In the shorter-term, trials have examined the effects of naturally-occurring fructose in the body. Researchers in Ontario, Canada, completed a six-month study of 152 individuals with type 2 diabetes who were randomized to either a high-fiber or a low-glycemic index (GI) diet (both diets also conformed to standard guidelines around reduced fat and cholesterol).6 The low GI diet encouraged consumption of fruits of GI of less than 70 (e.g., citrus, apples, pears, and berries). Higher GI fruits (e.g., bananas, raisins, grapes, melons, and tropical fruits) were recommended as part of the high-fiber diet. At the end, the results suggested several benefits in the low-GI fruit group including: a reduction in blood sugar (about a -0.5% change in HbA1c), an increase in healthy HDL cholesterol (7.3% improvement), and a reduction in blood pressure (4% improvement).

A different study in Mexico evaluated the effects of a low-fructose diet (<20 grams/day) vs. a moderate natural fructose diet (50-70g/day) in 131 non-diabetic obese patients examined. 7 After six-weeks, both groups had improvements in several important parameters, including weight, blood pressure, cholesterol, and blood sugar, with the only significant difference between groups being greater weight loss in the moderate-fructose group (4.2kg vs. 2.8kg in the low-fructose group).

Although this finding may relate to differences in fructose, other variables like differences in take of fiber and flavonoids may also contribute. So, other than fructose, what does fruit offer for our health?


Sweeter Than it Tastes: Vitamins, Minerals and Flavonoids

Fruit contains much more than fructose, of course. In addition to water and fiber, a typical apple contains about 14% of the recommended daily value of vitamin C, as well as small amounts of B1, B2, B6, E, and K. Additionally, it contains an array of minerals potassium, magnesium, and calcium-to name a few. ALL fruits have a mixture of these vitamins and minerals, and we could write a thesis on how vitamins and minerals support blood sugar control. Whole fruits, however, have something not present in most multivitamins: flavonoids.

The term "flavonoids" refers to a diverse group of compounds produced by plants for a variety of functions, including providing the bright pigments of fruits and vegetables. Most recent research shows that flavonoids may have tremendous benefit in the humans or animals, including antioxidant, anti-inflammatory, or anticancer activity. Researchers are now exploring how specific flavonoids may have benefit in animal models in diabetes.

Quercetin, a flavonoid present in apples, onions, grapes, leafy greens, and tomatoes, is one of the most widely consumed flavonoids in the human diet. It is typically poorly absorbed, however, and much of it remains inside the digestive tract until excreted. Glucose and fructose on the other hand are usually absorbed from the intestine quickly by a number of sugar transport enzymes the most dominant of which is called "GLUT2". An in vitro (test-tube) study found high levels of quercetin and related compounds may block fructose and glucose absorption by GLUT2.8 Blocking intestinal absorption of glucose and fructose may be one mechanism of how a whole fruit could be less damaging in diabetes than a fructose-sweetened drink!

Other flavonoids are better absorbed, and may also have benefits for diabetes. Fisetin, present in strawberries and onion, has been explored for these purposes. Rat used as models of diabetes were found to have significant improvements in blood sugar, insulin, and HbA1c after 30 days of fisetin treatment, comparable to the effects of the drug gliclazide.9 This study further found fisetin improved the activity of several key enzymes involved in carbohydrate metabolism.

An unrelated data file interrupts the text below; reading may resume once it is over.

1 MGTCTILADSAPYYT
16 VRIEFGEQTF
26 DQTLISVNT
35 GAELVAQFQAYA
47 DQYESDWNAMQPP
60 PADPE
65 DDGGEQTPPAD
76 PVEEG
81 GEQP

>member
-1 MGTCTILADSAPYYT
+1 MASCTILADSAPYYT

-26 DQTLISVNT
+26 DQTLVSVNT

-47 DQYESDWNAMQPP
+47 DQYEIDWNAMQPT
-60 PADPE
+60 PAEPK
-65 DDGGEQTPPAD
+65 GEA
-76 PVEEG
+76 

In addition to direct glucose-lowering activity, fisetin may also protect against complications of diabetes. Many of the complications of diabetes are a result of protein glycation the process by which excess blood sugars become attached to proteins and enzymes throughout the body (imagine "glazing" the machinery of your body in crystallized sugar!). (See Complementary Corner: AGE in Food: Are You What You Eat? One of the sugars most implicated in protein glycation is methylglyoxal (MG), a 3-carbon sugar byproduct of glucose metabolism. MG is removed from the body by the enzyme glyoxalase-1, which requires the antioxidant glutathione as a necessary co-factor. Fisetin has been found to increase levels of glutathione, upregulate glyoxalase-1, and reduce levels of MG and subsequent protein glycation.10 In simpler words: fisetin may help lower blood sugar, and may help block the effects of high blood sugar. Although very promising, these studies are preliminary and only in rats and mice; no definitive clinical research has been performed on fisetin in people.


Summary Recommendations

As naturopathic doctors our bias will always lean toward recommending a natural food based by diet, rich in fruits and vegetables. Upon applying current knowledge and integrating nutrition and endocrinology, it seems logical (and frankly common sense) that drinking a lot of refined fructose-sweetened drinks will cause serious metabolic problems- and this position is now supported by more and more clinical and observational research. We would also expect whole fruit containing hundreds of compounds in addition to fructose would be a healthy option for adults, even those with diabetes. However, as with every component of a healthy diet, moderation remains critical to balance, and all dietary choices must be kept relative to one another. For example, eating a handful of cherries is a lot better than eating an entire bag of cherries, and eating an entire bag of cherries may still be better for you than eating an entire bag of cookies!

Hopefully more clinical research will be performed soon to answer these basic, and common questions: If I have diabetes, am I a better off eating or not eating fruit? And if I eat fruit, how much can I eat safely? Until then, our recommendation is to enjoy 2-3 servings of fresh, whole, ideally organic, fruit per day (rather than juices, purees and processed fruit products). When possible, choose fruits with a lower glycemic index: berries, citrus, apples, and pears.

In health,
Ryan Bradley ND, MPH and Bill Walter, ND